- The shift in perception regarding India’s economic future is widespread. The short point is that at a time when traditional engines of growth continue to falter, and when the Chinese economy appears to have entered a cycle of prolonged economic downturn, India by contrast is characterized by a booming market fueled by bold policy decisions and the growth of an aspirational middle class. Combining Japan’s capital and technology with India’s rich human resources and skills makes for a winning combination for both countries. Just as twenty years ago it was necessary for global business to be part of the Chinese economy, today it is equally important to be part of the Indian economy as part of a global risk mitigation strategy.
- Profitable sectors in India that could attract Japanese investment include Smart Cities, highways, railways, ports, new and renewable energy and industrial parks. Mining, Power, Steel and Oil & Gas are clearly areas of interest. The mega infrastructure projects of the Western Dedicated Freight Corridor, the Delhi Mumbai Industrial Corridor (DMIC), Chennai Bangalore Industrial Corridor (CBIC) and the Shinkansen High Speed Railway between Mumbai and Ahmedabad, as well as the Metro Rail projects in Delhi, Ahmedabad and Chennai offer unprecedented opportunities for Japanese industry.
- The high-speed rail project in particular is expected spawn new industry and supply chains ranging from demand for special steel products to electronics. 80% of the Shinkansen project worth US $ 18 billion will be funded by ODA financing by Japan. Another US $12 billion was announced by Japan during Prime Minister Abe’s visit in December last as a special fund to encourage “Make In India” by Japanese companies.
- A great deal can be achieved by encouraging Japanese companies and funds to invest in equity in Government of India’s assets identified for disinvestment. These brownfield projects would offer a clear advantage to corporate Japan in terms of markets, supply chains and regulatory compliance.
- The Memorandum we signed on Civil Nuclear Energy Cooperation is a shining symbol of a new level of mutual confidence and strategic partnership in the cause of a peaceful and secure world.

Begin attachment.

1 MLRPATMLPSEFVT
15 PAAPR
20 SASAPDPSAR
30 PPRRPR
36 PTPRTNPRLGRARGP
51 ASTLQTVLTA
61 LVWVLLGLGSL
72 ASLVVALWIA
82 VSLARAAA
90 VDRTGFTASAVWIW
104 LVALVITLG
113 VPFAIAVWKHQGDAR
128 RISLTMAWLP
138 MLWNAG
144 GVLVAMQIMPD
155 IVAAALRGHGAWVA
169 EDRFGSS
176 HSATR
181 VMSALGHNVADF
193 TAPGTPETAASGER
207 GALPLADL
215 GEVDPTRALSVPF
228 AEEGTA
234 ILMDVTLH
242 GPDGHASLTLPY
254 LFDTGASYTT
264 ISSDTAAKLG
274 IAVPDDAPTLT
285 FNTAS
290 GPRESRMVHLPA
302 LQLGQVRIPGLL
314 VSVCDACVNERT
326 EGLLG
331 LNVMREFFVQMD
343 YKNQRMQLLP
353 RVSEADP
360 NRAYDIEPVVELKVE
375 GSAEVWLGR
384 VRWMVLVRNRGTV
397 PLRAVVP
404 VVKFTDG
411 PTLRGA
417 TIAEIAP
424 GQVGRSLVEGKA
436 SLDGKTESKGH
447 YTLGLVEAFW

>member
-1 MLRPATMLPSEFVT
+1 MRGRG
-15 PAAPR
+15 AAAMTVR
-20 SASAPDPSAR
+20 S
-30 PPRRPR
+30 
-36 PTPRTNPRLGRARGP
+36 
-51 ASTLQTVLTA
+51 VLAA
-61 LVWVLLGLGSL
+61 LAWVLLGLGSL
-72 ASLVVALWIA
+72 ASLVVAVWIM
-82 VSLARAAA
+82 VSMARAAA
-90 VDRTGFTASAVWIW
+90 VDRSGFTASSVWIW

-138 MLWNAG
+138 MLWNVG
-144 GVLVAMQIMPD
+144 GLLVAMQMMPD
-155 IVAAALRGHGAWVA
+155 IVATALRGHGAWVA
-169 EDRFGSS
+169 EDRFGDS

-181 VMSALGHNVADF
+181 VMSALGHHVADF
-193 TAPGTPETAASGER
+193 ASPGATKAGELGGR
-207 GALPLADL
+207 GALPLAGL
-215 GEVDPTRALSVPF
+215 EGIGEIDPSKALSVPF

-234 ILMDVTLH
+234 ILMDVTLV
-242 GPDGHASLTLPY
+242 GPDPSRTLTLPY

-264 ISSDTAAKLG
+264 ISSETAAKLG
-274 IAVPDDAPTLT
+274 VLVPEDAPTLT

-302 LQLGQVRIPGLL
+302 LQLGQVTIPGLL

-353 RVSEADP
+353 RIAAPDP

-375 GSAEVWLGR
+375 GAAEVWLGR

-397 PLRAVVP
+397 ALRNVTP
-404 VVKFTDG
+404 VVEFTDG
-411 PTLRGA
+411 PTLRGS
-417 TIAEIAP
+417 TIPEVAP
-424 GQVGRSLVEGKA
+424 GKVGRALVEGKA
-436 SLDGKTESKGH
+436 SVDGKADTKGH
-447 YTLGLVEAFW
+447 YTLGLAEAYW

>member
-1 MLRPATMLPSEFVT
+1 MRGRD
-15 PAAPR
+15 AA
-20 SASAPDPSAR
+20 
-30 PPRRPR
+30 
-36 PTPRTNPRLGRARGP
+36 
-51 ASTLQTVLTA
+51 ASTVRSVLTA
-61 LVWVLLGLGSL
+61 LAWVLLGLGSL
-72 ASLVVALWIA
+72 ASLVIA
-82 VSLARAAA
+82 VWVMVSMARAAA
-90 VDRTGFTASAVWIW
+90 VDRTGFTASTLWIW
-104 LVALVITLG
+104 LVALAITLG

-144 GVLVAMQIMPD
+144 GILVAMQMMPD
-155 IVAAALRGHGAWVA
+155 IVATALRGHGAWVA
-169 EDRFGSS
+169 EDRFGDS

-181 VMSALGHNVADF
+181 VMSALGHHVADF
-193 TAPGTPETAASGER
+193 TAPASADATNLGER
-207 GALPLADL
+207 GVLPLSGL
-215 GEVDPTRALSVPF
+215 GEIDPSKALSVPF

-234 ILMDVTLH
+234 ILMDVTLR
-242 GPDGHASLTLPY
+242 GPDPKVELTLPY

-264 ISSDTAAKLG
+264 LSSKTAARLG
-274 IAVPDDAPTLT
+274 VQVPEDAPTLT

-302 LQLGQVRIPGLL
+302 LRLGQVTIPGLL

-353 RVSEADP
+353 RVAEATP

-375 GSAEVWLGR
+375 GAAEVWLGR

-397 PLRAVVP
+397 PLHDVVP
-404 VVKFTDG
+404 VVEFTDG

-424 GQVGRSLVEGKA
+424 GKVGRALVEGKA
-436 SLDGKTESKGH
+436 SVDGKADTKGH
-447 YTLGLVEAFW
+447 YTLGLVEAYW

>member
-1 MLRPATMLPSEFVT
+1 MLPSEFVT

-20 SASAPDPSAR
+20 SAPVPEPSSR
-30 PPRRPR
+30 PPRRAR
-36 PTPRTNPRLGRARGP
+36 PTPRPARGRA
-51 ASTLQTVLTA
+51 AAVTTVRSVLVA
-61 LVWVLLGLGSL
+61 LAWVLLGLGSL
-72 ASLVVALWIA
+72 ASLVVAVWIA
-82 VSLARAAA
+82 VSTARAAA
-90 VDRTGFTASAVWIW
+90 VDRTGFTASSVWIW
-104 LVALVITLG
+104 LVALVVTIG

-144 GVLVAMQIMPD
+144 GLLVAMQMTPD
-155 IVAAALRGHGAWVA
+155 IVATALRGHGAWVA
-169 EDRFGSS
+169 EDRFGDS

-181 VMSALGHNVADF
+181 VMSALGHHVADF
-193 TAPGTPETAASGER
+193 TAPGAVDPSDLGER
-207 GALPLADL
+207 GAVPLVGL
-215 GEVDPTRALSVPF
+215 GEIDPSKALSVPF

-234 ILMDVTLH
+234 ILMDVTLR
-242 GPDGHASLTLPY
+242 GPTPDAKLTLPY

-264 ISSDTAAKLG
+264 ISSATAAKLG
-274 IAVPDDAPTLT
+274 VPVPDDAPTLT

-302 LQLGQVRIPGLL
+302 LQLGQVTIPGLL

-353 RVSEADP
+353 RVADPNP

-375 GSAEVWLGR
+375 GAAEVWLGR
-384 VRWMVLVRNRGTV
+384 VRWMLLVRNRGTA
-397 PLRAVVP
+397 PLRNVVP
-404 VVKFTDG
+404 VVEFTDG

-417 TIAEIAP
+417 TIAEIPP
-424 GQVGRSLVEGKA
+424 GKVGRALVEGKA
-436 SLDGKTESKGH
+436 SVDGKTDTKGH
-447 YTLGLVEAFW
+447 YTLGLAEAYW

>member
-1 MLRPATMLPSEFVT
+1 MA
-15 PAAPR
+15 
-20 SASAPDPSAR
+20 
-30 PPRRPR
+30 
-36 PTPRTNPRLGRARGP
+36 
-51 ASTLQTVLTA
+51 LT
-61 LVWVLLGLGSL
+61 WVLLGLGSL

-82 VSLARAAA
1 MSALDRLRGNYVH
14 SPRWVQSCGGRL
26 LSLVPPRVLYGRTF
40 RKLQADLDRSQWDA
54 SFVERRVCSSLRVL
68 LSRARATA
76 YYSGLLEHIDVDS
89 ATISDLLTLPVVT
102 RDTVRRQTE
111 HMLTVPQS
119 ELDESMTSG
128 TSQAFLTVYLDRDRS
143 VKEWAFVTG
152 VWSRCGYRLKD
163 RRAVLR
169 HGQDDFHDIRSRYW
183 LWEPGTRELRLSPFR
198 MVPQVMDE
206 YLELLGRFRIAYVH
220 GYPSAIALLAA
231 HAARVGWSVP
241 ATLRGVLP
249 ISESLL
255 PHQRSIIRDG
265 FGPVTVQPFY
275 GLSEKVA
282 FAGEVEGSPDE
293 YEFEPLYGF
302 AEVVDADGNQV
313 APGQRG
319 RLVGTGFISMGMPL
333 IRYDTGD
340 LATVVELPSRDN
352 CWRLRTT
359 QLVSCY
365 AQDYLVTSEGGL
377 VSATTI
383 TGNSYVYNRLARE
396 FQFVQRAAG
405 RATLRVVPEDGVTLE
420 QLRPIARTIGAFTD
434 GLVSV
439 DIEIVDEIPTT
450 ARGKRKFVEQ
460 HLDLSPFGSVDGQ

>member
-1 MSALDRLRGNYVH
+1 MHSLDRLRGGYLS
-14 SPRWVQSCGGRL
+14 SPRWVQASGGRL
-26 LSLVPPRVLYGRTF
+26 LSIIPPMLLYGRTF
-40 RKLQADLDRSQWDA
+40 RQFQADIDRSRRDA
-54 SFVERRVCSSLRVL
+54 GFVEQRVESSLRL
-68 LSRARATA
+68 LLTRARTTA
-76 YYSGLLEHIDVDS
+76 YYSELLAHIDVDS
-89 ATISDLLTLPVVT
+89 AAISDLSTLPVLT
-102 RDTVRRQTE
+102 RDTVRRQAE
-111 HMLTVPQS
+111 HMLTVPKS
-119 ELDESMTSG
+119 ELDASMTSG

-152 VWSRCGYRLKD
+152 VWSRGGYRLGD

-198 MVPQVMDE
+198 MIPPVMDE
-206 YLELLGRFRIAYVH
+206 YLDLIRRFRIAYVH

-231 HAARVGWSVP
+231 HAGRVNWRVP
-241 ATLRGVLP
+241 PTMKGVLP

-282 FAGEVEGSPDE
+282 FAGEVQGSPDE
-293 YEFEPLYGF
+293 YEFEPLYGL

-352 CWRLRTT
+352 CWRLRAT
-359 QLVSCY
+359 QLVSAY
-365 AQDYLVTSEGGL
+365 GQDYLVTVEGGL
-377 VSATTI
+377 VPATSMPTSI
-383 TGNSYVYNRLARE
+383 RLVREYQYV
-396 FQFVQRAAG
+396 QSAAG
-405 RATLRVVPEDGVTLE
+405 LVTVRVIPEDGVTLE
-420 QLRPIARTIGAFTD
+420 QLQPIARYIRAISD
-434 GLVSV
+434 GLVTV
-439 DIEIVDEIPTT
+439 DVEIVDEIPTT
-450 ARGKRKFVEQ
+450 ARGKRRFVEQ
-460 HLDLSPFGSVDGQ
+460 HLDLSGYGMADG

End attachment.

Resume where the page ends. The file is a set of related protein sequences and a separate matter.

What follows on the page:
- The announcement by Prime Minister Modi of India of “visa on arrival” scheme for all Japanese travellers, including visitors on business, from 1 March 2016, will further promote engagement at all levels.
- The year 2015 was very active and productive for our bilateral relations. We have seen the surge in bilateral exchanges, including railways, defence and science & technology. The growing cooperation between prefectures such as Kyoto, Toyama and Hyogo with states in India is very welcome and mutually beneficial.
- The year 2016 is already off to a good start, with back-to-back visits by the Minister of State for Power, Coal, New & Renewable Energy of India for the 8th Round of the Energy Dialogue and that of the Chief Minister of the Indian state of Haryana to explore business and investments tie-ups. Our cultural linkages remain robust, with the Minister of State for Home (Interior) participating in the second meeting of the jointly initiated Samvad Conference on ‘Shared Values and Democracy in Asia’ in Tokyo. This month we had the second meeting in Tokyo of the Joint Committee implementing the Shinkansen project. The Chief Justice of India is visiting Japan this week. The Finance Minister of India will come at the end of this month. MEXT Minister Mr. Hiroshi Hase visited India earlier this month. All this will lead up to the next summit meeting during Prime Minister Narendra Modi’s visit to Japan later this year.
- As Prime Minister Modi said during Prime Minister Abe’s recent visit to India in December 2015, one cannot think of a strategic partnership that can exercise a more profound influence on shaping the course of Asia and our interlinked ocean regions than ours. No partner has played such a decisive role in India’s economic transformation as has Japan. No friend will matter more in realizing India’s economic dreams than Japan. There exists unmatched public goodwill and political consensus in India for our Special Strategic and Global Partnership.
- Let us work together to take our friendship and partnership to new heights and to realise the full potential of our partnership.